dow glass factory were wrecked. Two men
At Shirley several buildings were over
turned and others had their roofs torn off,
Between Mllburn and Richmond the dam
age was heavy. Houses, barns and trees
were overturned. Many cattle were killed
Two persons were Injured.
At Fortvllle James Bailey, a retired
sailor, who lived In the forest In a1 small
house, waa killed under falling timber. He
was 70 years of age. No large building.
were destroyed there.
Between Noblesvllle and Fisher's station
the country was much dsmaged.. At Castle
ton two bouses were destroyed and two
barns were blown down and some stock
LAFAYETTE, Ind.. June 25. A de
structlve wind and rainstorm struck th
southern part of this county today,
number of houses were destroyed In Stock
wen ana vicinity. Many orcnards were
completely ruined and wheat and oats were
badly damaged. Several buildings In thii
city were unroofed and many smokestacks
were blown down. Telegraph and tele
phone pole, are down In all directions.
Street cars were tied up for several hours
Surrounding towns report the most de
structlve storm of the seaaon.
Traa-edy B Kataaa City.
KANSAS CITY. June 26 Albert L. 8e
ciiat. who waa shot al h'a Krtm. h.r. i..
Ir. Louis Zorn, a wealthy retired phvaicUn.
the result of a dlxuute over rent nli.l
of his wound s-rut Lr. Zero, ha. been bald
MERCER IS STILL IN DOUBT
omlan- Home to Look Over Field
Before Call for Congres
(From a Staff Correspondent.)
WASHINGTON. June 25. (Special Tele
gram.) Friends of Congressman Mercer
ated today that he would not deslde upou
ny plan looking to a congressional con
vention In the Second district until after
he had carefully canvassed the situation at
lose range. It Is Mercer's Intention to
eave for Omaha Immediately afler the
djoumment of congress, and he will then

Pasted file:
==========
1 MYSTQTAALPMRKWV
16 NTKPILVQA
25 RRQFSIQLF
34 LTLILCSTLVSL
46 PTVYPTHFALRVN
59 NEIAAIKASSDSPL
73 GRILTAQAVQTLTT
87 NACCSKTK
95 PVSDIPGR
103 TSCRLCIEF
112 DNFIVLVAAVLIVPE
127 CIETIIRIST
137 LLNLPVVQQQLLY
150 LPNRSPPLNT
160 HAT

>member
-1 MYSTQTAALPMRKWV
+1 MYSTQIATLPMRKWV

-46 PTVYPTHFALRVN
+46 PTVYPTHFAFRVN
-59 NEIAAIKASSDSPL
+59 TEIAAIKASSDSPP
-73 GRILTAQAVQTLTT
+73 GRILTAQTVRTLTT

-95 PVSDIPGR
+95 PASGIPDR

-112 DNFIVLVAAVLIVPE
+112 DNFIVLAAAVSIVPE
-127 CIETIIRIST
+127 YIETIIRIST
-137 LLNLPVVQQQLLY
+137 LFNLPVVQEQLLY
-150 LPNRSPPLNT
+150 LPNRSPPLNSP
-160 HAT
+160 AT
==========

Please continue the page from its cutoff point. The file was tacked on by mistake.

take personal charge of bis campaign.
While Mercer's friends are very reticent
as to what course he will pursue, It Is
learned that be Is Inclined to call primary
elections In the three counties in his dis
trict for the purpose of electing delegates
to the congressional convention. He holds
that the Sarpy and Washington county
conventions were not called to pass upon
the congressional situation and that the
action taken was Illegal.
Congressmen Burkett will spend two
eeks In Maine before entering upon his
campaign In Nebraska. He has agreed to
deliver a number of speecke. in that state
before the Maine election, which occurs
September 8. From Maine he will go Into
Pennsylvania, speaking at Erie and Mead-
vllle. Mrs. Burkett and family left for
Mr. and Mrs. Lafe Young of Dee Moines
are In the city. Mr. Young, who is editor
of the Des Moines Capital, stated that
owa would return a solid republican dele
gation to congress and that the only cheap
hlng In his state wa. money, the banks
having more money than they can loan.
Congressman Martin today reported from
the committee on public lands tbe senate
bill setting apart certain lands In South
Dakota as a public park, to be known as
Wind Cave National park.'
Postmasters appointed: C. A. Leckllter,
Raymond, Lancaster county. Neb., vice G.
Murphy, removed; C. M. Wise, Wise,
Big Horn county, Wyo.
The postmaster at Clarlra, Ia., has been
llowed one additional letter carrier, to
take effect September 1.
A. S. Breystad ba. been appointed